It appears that Macmillan books are still not available directly from Amazon, as you can see by following this link to John Scalzi‘s Old Man’s War or this link to William Poundstone‘s Priceless: The Myth of Fair Value.

We’ve contacted Amazon with a request for comment, and we will keep you updated as the story evolves. In the meantime, here’s more from BoingBoing and VentureBeat and John Scalzi and Munsey’s.

Weekend Reading: Lost Season 6 Secrets

lostposter23.jpgToday io9 posted leaked footage alleged to be the first four minutes of the final season of the television show Lost. The first episode debuts on Feb. 2, and it tops our list of recommended weekend reading.

For the last five seasons, Lost has been loaded with literary references, and this week GalleyCat broke the news of a New Directions novel that will play a role in the upcoming season.

It has been an eventful week at GalleyCat Headquarters. We covered a major product launch, a digital conference, and some sad literary news. Amid all this excitement, GalleyCat Reviews finally launched.

We also gave publishers tips on how they can use virtual currencies and virtual goods, following the example of Facebook-based games like FarmVille and Mafia Wars.

We also covered the Digital Book World conference, a two-day crash course in 21st Century publishing.

We lost three great writers.

Finally, and some company called Apple released some fancy new gadget that you can use to read books.

AT&T Dominates eReader Connections

attlogo.pngThe majority of publishing stocks dipped today, following general declines on Wall Street. At the same time, All Things Digital spotted a new player in the e-publishing game: “AT&T (T) provides wireless connections for Amazon’s (AMZN) Kindle, Sony’s (SNE) Daily Reader and Barnes & Noble’s (BKS) Nook. And the carrier said it added more than one million wireless data subscriptions for those ‘emerging devices’ last quarter.”

GalleyCat has been tracking the stock performance of the major companies that influence the bookselling business. We created this chart with eight publicly-traded publishing stocks hand-picked by our readers–including company name, symbol, current stock price, and price increase or decrease at week’s close.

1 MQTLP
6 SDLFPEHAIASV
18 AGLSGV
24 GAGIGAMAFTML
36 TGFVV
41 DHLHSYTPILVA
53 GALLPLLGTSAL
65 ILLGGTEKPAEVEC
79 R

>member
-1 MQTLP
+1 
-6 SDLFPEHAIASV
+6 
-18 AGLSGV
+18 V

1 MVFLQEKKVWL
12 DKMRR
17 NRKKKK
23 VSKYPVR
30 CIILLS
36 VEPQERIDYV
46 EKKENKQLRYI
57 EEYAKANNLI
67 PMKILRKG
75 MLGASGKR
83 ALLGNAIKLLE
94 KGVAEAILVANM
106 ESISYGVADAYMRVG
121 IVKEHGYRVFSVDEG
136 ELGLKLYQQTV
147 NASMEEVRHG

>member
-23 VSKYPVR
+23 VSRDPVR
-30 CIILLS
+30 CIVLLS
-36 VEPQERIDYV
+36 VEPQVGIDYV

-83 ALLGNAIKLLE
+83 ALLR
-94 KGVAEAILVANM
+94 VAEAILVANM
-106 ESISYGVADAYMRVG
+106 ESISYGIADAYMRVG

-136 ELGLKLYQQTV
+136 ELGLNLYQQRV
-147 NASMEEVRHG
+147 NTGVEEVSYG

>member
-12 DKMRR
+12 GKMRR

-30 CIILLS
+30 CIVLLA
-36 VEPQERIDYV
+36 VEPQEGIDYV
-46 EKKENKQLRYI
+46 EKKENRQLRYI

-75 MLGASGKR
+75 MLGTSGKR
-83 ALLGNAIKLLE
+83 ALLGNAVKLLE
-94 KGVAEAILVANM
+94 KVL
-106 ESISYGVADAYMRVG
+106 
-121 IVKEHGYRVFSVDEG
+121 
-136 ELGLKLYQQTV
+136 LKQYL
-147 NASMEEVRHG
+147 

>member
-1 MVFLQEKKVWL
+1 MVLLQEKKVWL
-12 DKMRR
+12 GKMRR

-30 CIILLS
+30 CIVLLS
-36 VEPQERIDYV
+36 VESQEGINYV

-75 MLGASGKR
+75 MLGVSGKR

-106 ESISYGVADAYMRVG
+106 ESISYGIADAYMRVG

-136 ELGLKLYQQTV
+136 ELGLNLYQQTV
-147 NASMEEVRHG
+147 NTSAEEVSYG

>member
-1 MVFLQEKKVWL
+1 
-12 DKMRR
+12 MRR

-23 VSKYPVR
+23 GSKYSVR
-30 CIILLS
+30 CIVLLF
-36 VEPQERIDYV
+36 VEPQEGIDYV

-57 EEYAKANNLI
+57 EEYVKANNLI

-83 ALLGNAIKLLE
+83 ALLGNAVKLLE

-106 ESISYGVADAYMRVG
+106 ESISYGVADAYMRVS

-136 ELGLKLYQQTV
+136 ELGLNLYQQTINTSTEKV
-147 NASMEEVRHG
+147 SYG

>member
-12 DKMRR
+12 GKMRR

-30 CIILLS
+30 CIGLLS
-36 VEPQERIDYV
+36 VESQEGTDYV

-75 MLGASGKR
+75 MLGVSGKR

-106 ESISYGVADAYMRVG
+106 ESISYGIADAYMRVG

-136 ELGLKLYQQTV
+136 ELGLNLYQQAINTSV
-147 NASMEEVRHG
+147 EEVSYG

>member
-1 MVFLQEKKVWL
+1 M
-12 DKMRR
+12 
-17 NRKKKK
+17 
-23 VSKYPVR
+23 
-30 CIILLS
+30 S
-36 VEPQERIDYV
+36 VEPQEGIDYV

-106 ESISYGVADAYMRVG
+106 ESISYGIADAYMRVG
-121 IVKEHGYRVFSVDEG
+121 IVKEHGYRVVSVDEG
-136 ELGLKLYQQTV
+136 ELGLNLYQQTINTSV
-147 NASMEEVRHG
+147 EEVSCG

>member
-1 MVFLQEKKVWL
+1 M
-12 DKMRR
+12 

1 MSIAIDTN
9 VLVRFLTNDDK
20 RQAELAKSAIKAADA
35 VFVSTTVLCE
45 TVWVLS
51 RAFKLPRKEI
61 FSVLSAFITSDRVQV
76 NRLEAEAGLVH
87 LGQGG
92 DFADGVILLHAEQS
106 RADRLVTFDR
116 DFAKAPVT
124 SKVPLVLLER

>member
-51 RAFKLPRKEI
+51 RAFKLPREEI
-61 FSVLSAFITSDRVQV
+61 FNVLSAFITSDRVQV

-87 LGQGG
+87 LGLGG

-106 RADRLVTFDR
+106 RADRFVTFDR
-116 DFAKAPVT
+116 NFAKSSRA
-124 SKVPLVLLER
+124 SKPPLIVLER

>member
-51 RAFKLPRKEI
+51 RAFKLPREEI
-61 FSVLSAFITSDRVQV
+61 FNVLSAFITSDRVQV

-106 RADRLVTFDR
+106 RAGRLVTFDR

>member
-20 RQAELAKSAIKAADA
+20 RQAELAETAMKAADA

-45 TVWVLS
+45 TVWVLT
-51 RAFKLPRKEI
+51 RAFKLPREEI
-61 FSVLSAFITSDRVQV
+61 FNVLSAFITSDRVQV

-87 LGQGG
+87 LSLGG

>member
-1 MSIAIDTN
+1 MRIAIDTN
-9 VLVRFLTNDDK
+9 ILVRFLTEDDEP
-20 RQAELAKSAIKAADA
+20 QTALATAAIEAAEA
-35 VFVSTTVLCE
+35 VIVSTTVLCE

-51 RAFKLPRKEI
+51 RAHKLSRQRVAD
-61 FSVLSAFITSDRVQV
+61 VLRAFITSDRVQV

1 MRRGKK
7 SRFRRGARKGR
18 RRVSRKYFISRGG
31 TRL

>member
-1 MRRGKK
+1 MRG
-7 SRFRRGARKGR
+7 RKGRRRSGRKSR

-Name- -Symbol- -Last price- -Change-

The McGraw-Hill Co. MHP 35.45 -0.11
Books-A-Million, Inc. BAMM 6.37 0.03
Borders Group, Inc. BGP 0.86 -0.02
Amazon.com, Inc. AMZN 125.41 -0.62
Barnes & Noble, Inc. BKS 17.48 -0.32
Wiley John & Sons Inc. JW.A 41.75 -0.46
Scholastic Corporation SCHL 29.9 -0.13
News Corporation NWS 14.68 0.13
Google Inc. GOOG 529.42 -4.87
Apple Inc. AAPL 192.12 -7.17
Sony Corporation SNE 33.23 -0.57

Publishing’s Statistical Sweet Spot

versologo.pngIs there an untested sweet spot for eBook prices? Last year Verso Digital polled 5,640 readers on the Internet, exploring our evolving digital reading habits. They released the results at the Digital Book World conference and the slides from the presentation have been archived on the site.

Our post about the presentation ended up being one of the most popular stories this week, so we’ve embedded Verso Digital’s complete slideshow presentation below.

Verso Digital business development director Jack McKeown noted that 27.5 percent of the surveyed readers would not pay more than $10 for an eBook. “They have been converted to Amazon price range,” explained McKeown. However, 37 percent of the readers said they aren’t sure how much they would pay. “Somewhere in the $10 to $18 range there may be a sweet spot,” he concluded.

What do you think? If you want to read more, the Philadelphia Social Media Examiner, journalist Cindy Ratzlaff also pondered these statistics in an essay.

Remembering Howard Zinn, Louis Auchincloss, and J.D. Salinger

salingertribute.jpg

It was a sad week for the literary world as we lost scholar Howard Zinn, author Louis Auchincloss, and the great J.D. Salinger.

Various writers and journalists around the web have memorialized these great writers. At New York, Boris Kachka wrote a tribute to Auchincloss: “He was–because of long life and his Whartonian style–a living anachronism. But his lament was less for a vanished class than for a bygone sense of shame. He understood that, whether in a feudal world or a meritocracy, power means nothing without responsibility.”

Editor Chris Kubica told us about the thousands of fans who have written letters to Salinger over the years.

Over at Classics Rock, Larry Hughes collected all the rock songs that reference the work of Zinn. He also compiled a list of all the songs inspired by The Catcher in the Rye.

Finally, cartoonist Jeffrey Koterba sent in that lovely cartoon to celebrate Salinger’s legacy in the 21st Century. Click here to see his tribute to John Updike.